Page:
Under the main menu click on file > save as. For the first image you will need to set up a new folder so click 'new folder' at the bottom of the pop-up. Name your folder: comd211 project 1.



Save your original image as: name_original.jpg.



Another pop-up will show, make sure your quality is set as 12 and then save the image.




Modify the subsequent files and save each as name_technique.jpg. Make sure the image quality is set at 12. Once you have modified your original image you do not need to change the image size or the resolution of each image.



Complete 30 modifications plus your 1 original image. Take notes for each for the technique used to obtain the result. When you save the file you can just use the simple name of the technique used (eg: name_brush strokes.jpg). This exercise will be part of your process book for this course.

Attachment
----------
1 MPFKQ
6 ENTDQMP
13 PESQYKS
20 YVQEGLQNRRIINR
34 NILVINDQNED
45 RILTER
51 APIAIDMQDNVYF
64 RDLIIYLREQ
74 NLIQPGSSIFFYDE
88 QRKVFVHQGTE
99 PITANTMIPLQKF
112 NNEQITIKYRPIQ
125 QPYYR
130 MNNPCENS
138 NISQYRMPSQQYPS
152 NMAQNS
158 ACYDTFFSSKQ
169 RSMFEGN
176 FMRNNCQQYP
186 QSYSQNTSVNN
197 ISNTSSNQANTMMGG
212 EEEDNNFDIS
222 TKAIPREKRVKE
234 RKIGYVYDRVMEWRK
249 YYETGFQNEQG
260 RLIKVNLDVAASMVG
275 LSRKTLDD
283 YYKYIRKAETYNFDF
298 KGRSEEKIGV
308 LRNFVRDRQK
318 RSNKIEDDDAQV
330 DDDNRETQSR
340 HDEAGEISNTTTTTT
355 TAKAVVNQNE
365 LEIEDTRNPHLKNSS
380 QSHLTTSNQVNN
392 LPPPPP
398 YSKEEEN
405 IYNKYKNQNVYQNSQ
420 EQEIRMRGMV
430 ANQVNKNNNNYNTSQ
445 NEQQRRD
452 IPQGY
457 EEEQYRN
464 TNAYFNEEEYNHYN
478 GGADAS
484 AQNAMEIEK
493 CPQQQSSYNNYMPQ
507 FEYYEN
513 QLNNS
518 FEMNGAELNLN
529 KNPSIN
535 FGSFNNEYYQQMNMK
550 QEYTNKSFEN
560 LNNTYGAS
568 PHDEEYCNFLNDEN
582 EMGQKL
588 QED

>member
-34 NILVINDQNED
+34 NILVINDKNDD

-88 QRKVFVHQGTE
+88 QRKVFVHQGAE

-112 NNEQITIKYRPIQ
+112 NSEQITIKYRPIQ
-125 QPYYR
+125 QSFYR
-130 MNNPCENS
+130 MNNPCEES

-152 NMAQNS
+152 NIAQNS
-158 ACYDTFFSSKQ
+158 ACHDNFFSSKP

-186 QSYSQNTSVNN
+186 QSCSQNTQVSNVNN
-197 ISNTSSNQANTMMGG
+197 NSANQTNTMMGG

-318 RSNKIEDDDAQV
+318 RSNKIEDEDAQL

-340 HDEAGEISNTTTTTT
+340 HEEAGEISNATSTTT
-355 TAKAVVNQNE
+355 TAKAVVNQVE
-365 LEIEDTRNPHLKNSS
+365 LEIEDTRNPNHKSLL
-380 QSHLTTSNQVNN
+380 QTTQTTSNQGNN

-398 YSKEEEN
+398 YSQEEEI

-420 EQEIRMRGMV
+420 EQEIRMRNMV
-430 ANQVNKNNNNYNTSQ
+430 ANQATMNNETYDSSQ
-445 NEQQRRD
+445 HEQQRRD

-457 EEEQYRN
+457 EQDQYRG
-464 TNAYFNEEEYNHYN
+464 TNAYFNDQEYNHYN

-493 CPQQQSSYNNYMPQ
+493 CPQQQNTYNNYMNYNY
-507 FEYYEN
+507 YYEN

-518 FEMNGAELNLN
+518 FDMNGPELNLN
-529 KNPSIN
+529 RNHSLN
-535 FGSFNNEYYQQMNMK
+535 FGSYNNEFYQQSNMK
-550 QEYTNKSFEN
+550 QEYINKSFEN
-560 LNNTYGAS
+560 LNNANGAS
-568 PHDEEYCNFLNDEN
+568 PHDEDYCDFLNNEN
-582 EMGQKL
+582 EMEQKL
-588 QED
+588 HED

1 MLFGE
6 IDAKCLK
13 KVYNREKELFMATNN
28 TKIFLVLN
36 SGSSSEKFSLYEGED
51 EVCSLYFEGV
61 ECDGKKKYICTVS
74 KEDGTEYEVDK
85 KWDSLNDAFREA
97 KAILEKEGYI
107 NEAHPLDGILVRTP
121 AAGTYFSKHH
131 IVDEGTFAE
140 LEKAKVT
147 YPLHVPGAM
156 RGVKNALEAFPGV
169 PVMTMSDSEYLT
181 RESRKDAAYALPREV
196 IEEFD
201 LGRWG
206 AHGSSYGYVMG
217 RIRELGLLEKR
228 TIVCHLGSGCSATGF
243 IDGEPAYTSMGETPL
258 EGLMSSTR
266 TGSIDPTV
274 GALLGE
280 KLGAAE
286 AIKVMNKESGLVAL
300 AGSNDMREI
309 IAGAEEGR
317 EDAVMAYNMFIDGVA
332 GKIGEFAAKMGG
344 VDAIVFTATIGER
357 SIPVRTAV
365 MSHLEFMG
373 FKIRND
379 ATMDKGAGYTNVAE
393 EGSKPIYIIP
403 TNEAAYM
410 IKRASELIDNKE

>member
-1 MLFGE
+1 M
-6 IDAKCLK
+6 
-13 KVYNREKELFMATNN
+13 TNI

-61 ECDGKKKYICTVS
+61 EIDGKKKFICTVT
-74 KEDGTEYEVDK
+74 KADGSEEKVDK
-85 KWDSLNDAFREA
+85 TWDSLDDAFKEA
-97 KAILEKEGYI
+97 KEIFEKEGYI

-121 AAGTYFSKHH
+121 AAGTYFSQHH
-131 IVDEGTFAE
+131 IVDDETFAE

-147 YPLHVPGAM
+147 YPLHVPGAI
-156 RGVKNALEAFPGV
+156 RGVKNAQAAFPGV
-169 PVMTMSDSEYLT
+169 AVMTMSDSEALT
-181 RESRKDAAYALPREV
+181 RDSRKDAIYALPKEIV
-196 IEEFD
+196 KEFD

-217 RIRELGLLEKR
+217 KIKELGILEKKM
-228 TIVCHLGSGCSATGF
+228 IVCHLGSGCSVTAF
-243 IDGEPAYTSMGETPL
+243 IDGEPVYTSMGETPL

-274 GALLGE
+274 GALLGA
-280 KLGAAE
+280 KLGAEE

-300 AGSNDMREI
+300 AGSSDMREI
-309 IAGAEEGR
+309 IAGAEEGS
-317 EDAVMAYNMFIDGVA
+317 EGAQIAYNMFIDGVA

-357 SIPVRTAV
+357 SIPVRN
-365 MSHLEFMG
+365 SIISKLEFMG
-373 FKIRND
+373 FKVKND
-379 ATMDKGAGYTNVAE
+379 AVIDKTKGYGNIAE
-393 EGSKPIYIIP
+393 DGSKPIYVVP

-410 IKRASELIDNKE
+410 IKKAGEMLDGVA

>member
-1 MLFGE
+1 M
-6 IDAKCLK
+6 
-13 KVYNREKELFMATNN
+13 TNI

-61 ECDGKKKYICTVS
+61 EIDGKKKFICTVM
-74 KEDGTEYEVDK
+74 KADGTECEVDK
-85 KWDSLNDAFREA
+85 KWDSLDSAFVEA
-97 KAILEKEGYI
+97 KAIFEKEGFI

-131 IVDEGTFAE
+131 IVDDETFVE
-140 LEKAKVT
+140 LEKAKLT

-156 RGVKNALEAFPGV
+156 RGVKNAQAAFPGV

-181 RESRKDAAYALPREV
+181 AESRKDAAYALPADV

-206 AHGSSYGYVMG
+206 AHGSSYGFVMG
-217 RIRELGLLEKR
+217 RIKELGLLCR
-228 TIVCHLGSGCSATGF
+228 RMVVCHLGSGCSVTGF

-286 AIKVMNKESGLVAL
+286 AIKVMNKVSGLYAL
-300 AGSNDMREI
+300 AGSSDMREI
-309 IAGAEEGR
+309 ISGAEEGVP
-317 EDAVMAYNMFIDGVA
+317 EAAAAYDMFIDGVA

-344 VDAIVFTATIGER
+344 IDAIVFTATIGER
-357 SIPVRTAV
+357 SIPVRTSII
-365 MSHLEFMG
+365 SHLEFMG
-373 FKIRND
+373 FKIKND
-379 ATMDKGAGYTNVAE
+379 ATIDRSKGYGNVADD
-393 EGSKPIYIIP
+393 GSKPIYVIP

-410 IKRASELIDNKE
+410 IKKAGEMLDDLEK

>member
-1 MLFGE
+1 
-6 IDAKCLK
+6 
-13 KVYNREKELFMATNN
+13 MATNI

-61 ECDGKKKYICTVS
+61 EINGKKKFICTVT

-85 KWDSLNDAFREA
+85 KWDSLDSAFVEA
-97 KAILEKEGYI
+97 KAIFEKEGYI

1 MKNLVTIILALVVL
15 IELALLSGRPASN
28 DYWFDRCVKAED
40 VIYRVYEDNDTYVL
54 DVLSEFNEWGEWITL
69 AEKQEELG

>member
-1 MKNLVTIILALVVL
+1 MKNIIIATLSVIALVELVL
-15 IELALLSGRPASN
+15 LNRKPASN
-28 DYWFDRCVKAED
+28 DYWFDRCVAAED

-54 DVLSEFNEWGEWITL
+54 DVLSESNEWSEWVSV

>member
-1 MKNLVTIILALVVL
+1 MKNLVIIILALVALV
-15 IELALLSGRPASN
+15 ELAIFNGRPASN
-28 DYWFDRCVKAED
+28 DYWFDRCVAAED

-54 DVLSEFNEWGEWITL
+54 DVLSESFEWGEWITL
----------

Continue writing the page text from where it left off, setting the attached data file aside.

Friday, August 25, 2006

Reference Books

Not required, but good resources:

Adobe InDesign CS2 Hands-On Training, Brian Wood

Adobe Illustrator CS Hands-On Training, Jeff Van West

Adobe Photoshop CS2 Classroom in a Book, Adobe Creative Team

Photoshop CS2 Bible, Laurie Ulrich Fuller and Deke McClelland

There may be a new version of the Illustrator HOT for CS2 but it is currently not listed on Amazon. You might check other places if you would like additional reference guides for the programs we will be using.

Thursday, August 24, 2006

Syllabus